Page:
Legal News & Safety Info

Seventeen More Convictions Tied to Chicago Sgt. Ronald Watts Dismissed

As part of the ongoing work of the Exoneration Project, the University of Chicago announced this month that the Cook County State’s Attorney’s Office has moved to vacate and dismiss drug charges against 14 more men, all of whom were framed by disgraced former Chicago Police Sergeant Ronald Watts and members of his tactical team. The Exoneration Project has worked for years on wrongful conviction matters, focusing on cases in the city of Chicago. Langdon & Emison partner Mark Emison worked with the Exoneration Project as a law student at the University of Chicago, and currently serves on the board of the Midwest Innocence Project.

In 2012, Watts and Officer Kallatt Mohammed were federally indicted and later pled guilty to taking a bribe from an informant. Law enforcement documents have since revealed that Watts and his team were running a “protection racket” for more than a decade, planting evidence and fabricating charges against southside residents while facilitating their own drug and gun trade.

The Illinois Appellate Court has referred to Watts and his team as “corrupt police officers,” perjurers and “criminals” and recently chastised the City’s police disciplinary oversight bodies for their utter failure to do anything “to slow down the criminal” police officers during a decade of corruption.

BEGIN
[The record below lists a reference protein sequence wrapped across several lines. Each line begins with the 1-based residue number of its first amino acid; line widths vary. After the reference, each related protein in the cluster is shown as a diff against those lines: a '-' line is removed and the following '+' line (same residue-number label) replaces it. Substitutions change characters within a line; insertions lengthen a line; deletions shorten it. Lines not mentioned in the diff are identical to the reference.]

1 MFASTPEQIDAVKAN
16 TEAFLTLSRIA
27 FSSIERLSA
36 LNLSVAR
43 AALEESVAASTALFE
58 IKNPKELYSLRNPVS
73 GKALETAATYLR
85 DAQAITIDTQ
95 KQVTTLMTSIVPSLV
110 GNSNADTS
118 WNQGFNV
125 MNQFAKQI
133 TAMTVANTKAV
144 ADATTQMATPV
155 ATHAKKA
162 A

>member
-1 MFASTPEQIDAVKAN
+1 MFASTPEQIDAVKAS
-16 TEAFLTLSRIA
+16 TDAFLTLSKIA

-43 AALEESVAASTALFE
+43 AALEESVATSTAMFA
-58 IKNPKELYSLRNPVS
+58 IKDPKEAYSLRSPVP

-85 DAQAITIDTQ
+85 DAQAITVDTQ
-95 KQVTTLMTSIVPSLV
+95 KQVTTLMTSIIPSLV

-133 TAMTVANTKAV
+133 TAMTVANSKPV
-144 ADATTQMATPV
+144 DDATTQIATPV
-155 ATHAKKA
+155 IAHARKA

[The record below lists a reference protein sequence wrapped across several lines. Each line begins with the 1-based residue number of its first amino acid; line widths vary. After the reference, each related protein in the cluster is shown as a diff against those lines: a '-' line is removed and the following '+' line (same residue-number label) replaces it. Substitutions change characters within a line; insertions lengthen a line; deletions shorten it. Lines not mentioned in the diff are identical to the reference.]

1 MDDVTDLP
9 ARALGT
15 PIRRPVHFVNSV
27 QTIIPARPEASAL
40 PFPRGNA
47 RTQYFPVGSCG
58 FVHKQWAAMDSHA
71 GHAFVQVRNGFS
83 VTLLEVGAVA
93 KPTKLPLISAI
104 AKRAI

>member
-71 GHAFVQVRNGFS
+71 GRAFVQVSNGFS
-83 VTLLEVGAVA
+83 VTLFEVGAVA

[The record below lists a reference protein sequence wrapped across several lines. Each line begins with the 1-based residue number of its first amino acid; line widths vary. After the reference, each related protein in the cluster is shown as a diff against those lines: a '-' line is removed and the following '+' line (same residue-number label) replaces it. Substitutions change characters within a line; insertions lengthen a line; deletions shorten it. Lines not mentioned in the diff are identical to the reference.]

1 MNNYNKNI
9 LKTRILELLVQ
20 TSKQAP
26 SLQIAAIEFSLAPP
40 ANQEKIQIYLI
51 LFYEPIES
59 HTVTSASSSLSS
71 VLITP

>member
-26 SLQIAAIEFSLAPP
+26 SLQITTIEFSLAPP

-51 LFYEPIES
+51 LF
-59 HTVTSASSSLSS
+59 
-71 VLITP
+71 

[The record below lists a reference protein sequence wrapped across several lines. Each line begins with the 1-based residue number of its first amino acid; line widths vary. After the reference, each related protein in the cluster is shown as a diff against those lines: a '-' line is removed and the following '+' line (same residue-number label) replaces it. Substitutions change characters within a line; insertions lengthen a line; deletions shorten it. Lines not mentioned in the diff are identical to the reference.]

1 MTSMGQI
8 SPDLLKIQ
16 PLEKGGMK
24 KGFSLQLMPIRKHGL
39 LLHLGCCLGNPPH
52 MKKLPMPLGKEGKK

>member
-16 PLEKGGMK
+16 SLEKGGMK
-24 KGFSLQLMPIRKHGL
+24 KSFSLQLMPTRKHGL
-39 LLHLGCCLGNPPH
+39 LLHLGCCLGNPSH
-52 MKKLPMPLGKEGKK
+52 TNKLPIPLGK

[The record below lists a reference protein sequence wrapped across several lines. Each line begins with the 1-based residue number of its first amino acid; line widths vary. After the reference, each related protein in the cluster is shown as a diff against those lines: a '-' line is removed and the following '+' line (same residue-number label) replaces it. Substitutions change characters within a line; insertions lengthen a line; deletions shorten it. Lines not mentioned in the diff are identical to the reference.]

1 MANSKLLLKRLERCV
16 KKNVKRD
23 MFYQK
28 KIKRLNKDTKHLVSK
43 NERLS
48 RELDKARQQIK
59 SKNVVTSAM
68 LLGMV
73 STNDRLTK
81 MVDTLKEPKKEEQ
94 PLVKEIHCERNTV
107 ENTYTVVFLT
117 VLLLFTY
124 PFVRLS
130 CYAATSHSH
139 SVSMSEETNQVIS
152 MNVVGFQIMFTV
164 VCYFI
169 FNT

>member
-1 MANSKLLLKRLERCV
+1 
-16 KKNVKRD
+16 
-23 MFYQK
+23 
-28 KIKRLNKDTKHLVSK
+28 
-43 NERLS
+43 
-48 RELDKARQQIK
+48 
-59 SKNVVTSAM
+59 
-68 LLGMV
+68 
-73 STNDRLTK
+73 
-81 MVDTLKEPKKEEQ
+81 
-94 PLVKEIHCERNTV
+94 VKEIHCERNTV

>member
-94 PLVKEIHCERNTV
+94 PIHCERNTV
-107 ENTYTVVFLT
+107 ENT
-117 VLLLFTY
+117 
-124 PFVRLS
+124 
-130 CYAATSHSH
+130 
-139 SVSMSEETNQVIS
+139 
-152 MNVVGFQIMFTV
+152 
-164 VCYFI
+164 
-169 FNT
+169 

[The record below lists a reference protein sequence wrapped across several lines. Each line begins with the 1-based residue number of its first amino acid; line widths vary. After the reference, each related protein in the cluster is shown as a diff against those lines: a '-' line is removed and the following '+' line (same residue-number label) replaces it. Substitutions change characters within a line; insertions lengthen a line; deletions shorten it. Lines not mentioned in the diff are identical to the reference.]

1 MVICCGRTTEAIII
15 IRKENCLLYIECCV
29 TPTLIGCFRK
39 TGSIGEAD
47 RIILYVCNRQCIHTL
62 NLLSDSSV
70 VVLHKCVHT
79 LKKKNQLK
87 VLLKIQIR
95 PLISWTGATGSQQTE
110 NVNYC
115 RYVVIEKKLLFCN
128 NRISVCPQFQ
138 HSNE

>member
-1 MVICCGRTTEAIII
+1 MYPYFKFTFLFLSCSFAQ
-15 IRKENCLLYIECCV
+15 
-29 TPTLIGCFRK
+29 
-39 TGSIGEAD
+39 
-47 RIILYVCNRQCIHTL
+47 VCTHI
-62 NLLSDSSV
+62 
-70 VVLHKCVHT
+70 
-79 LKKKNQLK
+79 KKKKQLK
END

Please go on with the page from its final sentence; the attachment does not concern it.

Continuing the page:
In November 2017, 15 men represented by The Exoneration Project had convictions tossed out in Cook County’s first ever mass exoneration. A second mass exoneration on September 24, 2018 led to the dismissal of 23 convictions of 18 more men. A third mass exoneration on November 2, 2018 saw eight more convictions of six men and one woman dismissed.

In total, following Monday and Wednesday’s court hearings, 63 individuals will have had 82 convictions tied to Watts and his corrupt team dismissed in what the Chief Justice of the Illinois Court of Claims has called “one of the most staggering cases of police corruption in the history of the City of Chicago.” The Exoneration Project has represented 47 of these individuals, and according to Attorney Joshua Tepfer, “there are dozens more with credible claims waiting to have their cases reviewed.”

The ten people whose cases will be dismissed tomorrow are all represented by The Exoneration Project. This includes Henry Thomas, who already had one case dismissed in the November 2017 mass exoneration and is expected to have a second one dismissed on Monday.

The four people whose cases will be dismissed on Wednesday are represented by Joel Flaxman of the Law Office of Kenneth N. Flaxman P.C., who, in total, have represented 17 men whose convictions have been overturned. (One man was represented jointly by both The Exoneration Project and the Law Office of Kenneth N. Flaxman, P.C.)

Fallout from the mass dismissals has led to fifteen current Chicago police officers tied to Watts’ tactical team being put on desk duty by the Chicago Police Department. The Cook County State’s Attorney’s Office has also informed the Chicago police that they will no longer use testimony from officers tied to Watts.